It is ultimately the investor's choice whether having easier access to a larger pool of investment products is worth the increased investment risk.
Indonesia does not distinguish between AIs and other investor types. This means that all investors are equally protected and do not gain more or less risk, due to the lack of an accredited investor status.
Why some investors decide not to be considered as an AI
One of the key benefits of being an AI is having the opportunity to invest in riskier investments that are usually unavailable to the public. Low-risk investments will almost certainly have to go through the regulatory processes necessary to be made available to the general population who may not be AIs. However, some investors may have a much lower risk appetite for what is made available through these instruments.
Inexperienced with higher-risk investments
As AIs are not afforded the same regulatory protection as retail investors, they may be offered investments which are complex in nature. It may be difficult to fully comprehend how the investment is structured or appreciate the amount of risk to assume to earn the returns stated.
Frequently asked questions
What are the new rules about opting-in as an AI?
After 8 April 2020, all investors with new accounts are required to sign an opt-in confirmation before they will be treated as an AI.
From 8 July 2020, investors will be required to opt in with their financial service providers as an AI.
What supporting documents are needed to submit for an AI eligibility assessment?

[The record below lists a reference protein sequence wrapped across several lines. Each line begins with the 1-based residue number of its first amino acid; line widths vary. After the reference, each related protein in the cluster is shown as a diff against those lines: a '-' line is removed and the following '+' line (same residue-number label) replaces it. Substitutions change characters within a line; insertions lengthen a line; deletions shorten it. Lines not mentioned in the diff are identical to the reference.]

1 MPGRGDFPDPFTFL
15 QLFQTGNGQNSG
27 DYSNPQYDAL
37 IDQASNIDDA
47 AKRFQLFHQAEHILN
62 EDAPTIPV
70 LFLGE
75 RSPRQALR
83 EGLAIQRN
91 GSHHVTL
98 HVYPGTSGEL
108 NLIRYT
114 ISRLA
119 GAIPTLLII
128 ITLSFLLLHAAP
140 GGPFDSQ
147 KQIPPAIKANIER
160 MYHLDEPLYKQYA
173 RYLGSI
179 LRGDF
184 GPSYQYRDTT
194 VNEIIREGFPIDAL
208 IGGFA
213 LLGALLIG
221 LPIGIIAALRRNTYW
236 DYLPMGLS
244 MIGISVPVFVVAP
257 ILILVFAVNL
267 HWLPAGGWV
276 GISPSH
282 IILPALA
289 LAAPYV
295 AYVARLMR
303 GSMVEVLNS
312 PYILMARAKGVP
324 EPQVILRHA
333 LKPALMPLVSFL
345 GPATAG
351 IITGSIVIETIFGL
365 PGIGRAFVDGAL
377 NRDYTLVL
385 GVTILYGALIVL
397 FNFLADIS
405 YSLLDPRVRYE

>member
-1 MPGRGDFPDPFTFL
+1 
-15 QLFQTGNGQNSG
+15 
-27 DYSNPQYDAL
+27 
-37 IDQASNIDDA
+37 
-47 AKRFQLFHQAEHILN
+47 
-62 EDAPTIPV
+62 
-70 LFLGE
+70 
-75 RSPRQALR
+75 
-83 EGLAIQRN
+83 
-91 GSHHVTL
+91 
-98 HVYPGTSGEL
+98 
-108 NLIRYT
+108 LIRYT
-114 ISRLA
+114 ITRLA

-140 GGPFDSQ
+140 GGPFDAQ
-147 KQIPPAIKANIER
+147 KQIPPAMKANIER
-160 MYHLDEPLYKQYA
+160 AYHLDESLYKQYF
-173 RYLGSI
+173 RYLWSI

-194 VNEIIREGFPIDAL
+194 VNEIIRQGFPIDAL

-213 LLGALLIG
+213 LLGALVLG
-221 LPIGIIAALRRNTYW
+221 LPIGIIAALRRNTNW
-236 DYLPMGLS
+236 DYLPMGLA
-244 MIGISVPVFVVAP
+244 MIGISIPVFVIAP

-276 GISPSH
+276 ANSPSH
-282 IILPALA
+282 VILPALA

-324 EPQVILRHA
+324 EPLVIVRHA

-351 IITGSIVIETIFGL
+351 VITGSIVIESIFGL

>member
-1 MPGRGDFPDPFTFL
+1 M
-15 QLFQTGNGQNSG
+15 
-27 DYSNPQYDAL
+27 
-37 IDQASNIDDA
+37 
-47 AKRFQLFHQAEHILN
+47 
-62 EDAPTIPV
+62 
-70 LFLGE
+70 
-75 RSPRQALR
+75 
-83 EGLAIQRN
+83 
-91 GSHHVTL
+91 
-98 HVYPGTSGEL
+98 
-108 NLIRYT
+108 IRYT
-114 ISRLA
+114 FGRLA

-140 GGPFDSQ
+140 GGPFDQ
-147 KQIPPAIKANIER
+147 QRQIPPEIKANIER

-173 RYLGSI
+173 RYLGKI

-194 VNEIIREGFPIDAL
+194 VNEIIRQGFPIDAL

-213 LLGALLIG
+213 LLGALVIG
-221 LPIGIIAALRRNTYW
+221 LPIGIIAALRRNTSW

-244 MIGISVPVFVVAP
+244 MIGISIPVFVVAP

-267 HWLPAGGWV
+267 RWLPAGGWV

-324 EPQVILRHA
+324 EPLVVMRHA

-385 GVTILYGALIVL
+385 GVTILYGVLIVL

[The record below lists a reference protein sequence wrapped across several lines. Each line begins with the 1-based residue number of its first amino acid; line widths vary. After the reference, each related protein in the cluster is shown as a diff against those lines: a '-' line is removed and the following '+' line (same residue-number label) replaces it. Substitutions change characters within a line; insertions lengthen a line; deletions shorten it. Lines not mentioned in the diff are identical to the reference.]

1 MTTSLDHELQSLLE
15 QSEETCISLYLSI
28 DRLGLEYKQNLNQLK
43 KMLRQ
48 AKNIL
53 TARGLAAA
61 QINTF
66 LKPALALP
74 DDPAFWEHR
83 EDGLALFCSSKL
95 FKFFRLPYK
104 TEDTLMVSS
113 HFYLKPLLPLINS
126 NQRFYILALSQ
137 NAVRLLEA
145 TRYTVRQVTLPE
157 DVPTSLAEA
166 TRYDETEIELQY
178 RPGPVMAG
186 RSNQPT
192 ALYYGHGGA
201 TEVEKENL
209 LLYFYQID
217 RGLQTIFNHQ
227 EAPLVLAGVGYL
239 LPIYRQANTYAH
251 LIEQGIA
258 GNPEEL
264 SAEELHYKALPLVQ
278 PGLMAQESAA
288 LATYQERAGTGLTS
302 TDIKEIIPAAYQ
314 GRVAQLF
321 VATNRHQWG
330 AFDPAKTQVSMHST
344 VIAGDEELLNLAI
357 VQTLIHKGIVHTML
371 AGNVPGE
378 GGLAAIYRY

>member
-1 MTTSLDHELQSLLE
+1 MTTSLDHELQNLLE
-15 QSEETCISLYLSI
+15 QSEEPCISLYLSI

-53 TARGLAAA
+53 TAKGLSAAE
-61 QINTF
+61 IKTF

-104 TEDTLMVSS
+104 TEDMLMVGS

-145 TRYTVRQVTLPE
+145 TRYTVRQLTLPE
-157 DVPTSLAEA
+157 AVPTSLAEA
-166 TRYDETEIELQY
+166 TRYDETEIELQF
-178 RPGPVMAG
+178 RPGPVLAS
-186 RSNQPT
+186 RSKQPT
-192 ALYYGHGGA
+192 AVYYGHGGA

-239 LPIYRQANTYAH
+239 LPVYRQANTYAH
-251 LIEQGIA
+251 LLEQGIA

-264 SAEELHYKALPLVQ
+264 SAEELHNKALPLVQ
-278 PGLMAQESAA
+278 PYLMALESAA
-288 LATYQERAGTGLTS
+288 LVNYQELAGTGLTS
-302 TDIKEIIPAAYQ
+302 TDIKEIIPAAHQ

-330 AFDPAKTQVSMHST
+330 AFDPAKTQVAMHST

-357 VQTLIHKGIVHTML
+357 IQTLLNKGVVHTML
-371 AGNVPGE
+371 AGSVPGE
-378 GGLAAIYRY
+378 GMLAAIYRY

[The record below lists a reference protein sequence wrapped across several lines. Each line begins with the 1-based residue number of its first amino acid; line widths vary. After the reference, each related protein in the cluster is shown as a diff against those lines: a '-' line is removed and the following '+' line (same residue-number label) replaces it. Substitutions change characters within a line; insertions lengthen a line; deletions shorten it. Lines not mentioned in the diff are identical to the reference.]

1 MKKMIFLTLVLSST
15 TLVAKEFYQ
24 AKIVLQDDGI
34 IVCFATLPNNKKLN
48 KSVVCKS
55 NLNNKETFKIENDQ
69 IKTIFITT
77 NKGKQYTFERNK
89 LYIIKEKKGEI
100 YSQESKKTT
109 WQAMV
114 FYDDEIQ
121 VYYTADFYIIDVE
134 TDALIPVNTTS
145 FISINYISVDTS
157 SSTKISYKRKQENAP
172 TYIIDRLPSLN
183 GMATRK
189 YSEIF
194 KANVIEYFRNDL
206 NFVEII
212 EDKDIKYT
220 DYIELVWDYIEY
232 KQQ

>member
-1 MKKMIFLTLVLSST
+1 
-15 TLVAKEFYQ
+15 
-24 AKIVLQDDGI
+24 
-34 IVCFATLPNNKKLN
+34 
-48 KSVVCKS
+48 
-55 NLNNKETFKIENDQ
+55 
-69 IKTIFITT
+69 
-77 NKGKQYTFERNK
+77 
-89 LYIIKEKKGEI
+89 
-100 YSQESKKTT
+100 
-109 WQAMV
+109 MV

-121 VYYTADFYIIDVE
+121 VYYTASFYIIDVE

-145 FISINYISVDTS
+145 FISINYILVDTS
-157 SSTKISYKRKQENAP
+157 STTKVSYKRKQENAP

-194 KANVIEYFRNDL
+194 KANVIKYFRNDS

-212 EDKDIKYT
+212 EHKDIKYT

Examples of supporting documents
For net personal assets / net financial assets:
- Latest bank statement;
- Latest statement from the Central Depository (Pte) Ltd (CDP) showing personal assets;
- Latest statement from brokerage houses showing net personal assets;
For net equity of property:
- Title deeds free of encumbrances;
- Latest housing loan statement
- Salary slip;
- Latest Notice of Assessment or overseas tax authorities’ returns;
- Letter from employer certifying individual’s income in the preceding 12 months
Can different AI statuses be selected for different accounts?
An AI status is applied independently and consistently within a particular financial institution. If an investor opts in for an AI status, this will be applied to all accounts held in their name with their financial services provider. The AI status cannot be individually modified on a transactional basis.
Can existing investments where an AI status is held be subject to the regulatory safeguards accorded to a non-AI after an investor successfully opts out of being an AI?
No, they will not benefit from regulatory safeguards accorded to a non-AI. Only investments where an opt-out choice has been processed will be subject to the regulatory safeguards accorded to a non-AI.
Can an investor change his mind and withdraw consent to be treated as an AI after an opt-in form has been signed?
Yes, there is a right to withdraw consent at any point in time.
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Disclaimer: The information and/or documents contained in this article does not constitute financial advice and is meant for educational purposes. Please consult your financial advisor, accountant, and/or attorney before proceeding with any financial/real estate investments.